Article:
Skip to main content

Direct evaluation of MR-derived attenuation correction maps for PET/MR of the mouse myocardium

Attenuation correction (AC) must be applied to provide accurate measurements of PET tracer activity concentrations. Due to the limited space available in PET/MR scanners, MR-derived AC (MRAC) is used as a substitute for gold standard transmission source scans [1]. We compared MRAC to transmission scans to evaluate its performance in mouse myocardium studies.

PET SUV values derived for 10 mice [2] using whole body MRAC maps were compared to those attained using AC maps from a transmission source. 3D FISP was acquired using a 4.7T Bruker BioSpec before the mouse was transferred on a standard Bruker animal bed (with single loop surface coil) to the Cambridge split magnet PET/MR [3]. A 10 minute transmission scan (68Ge) was performed. Emission data was acquired for 45 minutes following ~25MBq 18F-FDG administration.

MRAC comparison Following co-registration using SPMMouse [4], MR data were forward projected into 3D PET sinograms and thresholded to create an AC map, defined as a single region of tissue with uniform attenuation co-efficient of 0.095cm–1. SUV values were calculated from summed PET images (last 20 minutes) and compared on a voxel by voxel basis between images without AC, with transmission source AC, and with MRAC.

A 22.6 ± 0.9% (mean ± SD) improvement in mouse myocardium SUV values (shown in Figures 1 and 2) was seen by applying transmission AC and a 18.5 ± 0.9% improvement using MRAC, compared to not applying AC. The global attenuation correction over the whole mouse body was 20.7 ± 0.7% using transmission AC and 16.5 ± 1.3% using MRAC. Differences of up to 40% (mean: 30.1 ± 4.4%, range: 27-40%) were seen adjacent to the RF coil (see Figure 3).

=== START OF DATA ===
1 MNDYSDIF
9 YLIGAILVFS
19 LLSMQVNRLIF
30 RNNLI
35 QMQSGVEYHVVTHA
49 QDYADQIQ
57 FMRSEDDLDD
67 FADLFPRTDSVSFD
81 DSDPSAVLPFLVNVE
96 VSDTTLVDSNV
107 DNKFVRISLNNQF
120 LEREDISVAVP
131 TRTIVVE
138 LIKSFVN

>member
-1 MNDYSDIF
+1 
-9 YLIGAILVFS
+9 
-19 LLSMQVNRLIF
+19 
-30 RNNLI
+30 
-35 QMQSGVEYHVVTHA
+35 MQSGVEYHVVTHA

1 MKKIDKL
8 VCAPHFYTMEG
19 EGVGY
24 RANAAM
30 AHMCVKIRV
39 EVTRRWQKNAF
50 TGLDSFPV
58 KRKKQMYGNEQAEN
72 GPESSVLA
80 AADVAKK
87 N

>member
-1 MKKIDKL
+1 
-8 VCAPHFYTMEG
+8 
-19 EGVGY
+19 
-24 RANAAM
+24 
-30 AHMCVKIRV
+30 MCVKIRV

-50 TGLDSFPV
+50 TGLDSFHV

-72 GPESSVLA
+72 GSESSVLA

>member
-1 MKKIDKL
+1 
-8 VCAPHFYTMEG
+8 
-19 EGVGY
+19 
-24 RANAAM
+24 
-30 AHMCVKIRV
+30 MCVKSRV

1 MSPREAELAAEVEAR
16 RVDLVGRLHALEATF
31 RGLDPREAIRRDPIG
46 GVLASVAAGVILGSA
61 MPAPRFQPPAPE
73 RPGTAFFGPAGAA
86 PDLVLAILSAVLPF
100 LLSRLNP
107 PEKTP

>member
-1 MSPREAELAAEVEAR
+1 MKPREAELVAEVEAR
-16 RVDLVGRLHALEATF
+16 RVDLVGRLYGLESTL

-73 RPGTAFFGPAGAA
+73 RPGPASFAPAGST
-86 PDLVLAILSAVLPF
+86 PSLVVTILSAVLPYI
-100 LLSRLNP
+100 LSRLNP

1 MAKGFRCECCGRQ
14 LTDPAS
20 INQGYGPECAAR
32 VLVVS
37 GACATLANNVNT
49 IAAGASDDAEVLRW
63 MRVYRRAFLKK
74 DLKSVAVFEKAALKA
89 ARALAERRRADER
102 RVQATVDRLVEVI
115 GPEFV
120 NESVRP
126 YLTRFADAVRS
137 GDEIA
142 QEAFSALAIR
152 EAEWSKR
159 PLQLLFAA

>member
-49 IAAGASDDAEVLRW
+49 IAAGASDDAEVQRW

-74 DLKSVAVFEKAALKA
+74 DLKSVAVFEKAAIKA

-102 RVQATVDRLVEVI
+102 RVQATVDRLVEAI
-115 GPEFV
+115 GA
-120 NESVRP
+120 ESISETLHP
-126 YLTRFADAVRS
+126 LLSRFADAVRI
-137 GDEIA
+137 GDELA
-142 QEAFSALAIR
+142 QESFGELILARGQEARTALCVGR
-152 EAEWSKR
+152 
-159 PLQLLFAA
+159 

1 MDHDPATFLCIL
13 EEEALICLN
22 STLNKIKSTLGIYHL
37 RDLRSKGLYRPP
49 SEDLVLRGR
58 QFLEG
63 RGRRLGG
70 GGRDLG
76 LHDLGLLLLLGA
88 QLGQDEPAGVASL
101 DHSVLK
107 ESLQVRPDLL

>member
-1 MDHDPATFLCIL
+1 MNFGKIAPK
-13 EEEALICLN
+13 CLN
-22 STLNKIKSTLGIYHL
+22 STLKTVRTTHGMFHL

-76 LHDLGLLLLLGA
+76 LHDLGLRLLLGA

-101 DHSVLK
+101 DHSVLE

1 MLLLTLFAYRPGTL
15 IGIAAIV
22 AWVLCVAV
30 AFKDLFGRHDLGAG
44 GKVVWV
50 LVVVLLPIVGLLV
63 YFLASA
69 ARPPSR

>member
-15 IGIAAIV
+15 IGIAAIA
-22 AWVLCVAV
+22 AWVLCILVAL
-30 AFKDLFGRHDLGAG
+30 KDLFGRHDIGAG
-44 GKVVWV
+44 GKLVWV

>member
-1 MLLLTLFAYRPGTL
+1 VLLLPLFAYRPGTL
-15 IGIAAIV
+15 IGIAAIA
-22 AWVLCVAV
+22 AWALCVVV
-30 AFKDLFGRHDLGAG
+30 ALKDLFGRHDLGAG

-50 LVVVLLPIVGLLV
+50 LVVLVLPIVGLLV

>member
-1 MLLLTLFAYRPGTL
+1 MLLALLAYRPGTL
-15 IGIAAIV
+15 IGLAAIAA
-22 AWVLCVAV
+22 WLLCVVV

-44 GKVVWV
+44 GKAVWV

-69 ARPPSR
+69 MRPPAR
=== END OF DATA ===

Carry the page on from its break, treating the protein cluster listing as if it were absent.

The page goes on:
Figure 1

Single subject line profile for each AC method.

Figure 2

SUV maps (transverse view) for single subject. (A) No AC applied, (B) Transmission AC, (C) MRAC.

Figure 3

PET emission (blue) and transmission (grey) fused images showing mouse, coil and bed attenuation, (A) Transverse, (B) Coronal, (C) Sagittal.


A simple, one region MRAC approach provided acceptable AC compared to transmission scanning for myocardial imaging in mice.


  1. 1.

    Wagenknecht G, et al.: MRI for attenuation correction in PET: methods and challenges. Magn Reson Mater Phy 2013, 26: 99–113. 10.1007/s10334-012-0353-4

    Article  Google Scholar 

  2. 2.

    Buonincontri G, et al.: PET/MRI assessment of the infarcted mouse heart. NIMA A 2014, 734: 152–5. 0.1016/j.nima.2013/08.066

    CAS  Article  Google Scholar 

  3. 3.

    Lucas AJ, et al.: Development of a combined microPET®-MR system. IEEE Nucl Sci Symp Record 2006, 4: 2345–8. 10.1109/NSSMIC.2006.354384

    Google Scholar 

  4. 4.

    Sawiak SJ, et al.: MRI reveals brain asymmetry following 6-OHDA lesions in the mouse brain. Proc. ISMRM 2009, 17: 1077. []

    Google Scholar 

Download references

Author information



Corresponding author

Correspondence to Eleanor Evans.

Rights and permissions

Open Access This article is distributed under the terms of the Creative Commons Attribution 4.0 International License (, which permits use, duplication, adaptation, distribution, and reproduction in any medium or format, as long as you give appropriate credit to the original author(s) and the source, provide a link to the Creative Commons license, and indicate if changes were made.

Reprints and Permissions

About this article

Verify currency and authenticity via CrossMark

Cite this article

Evans, E., Buonincontri, G., Hawkes, R.C. et al. Direct evaluation of MR-derived attenuation correction maps for PET/MR of the mouse myocardium. EJNMMI Phys 1, A85 (2014).

Download citation


  • Attenuation Correction
  • Transmission Source
  • Mouse Myocardium
  • Uniform Attenuation
  • Voxel Basis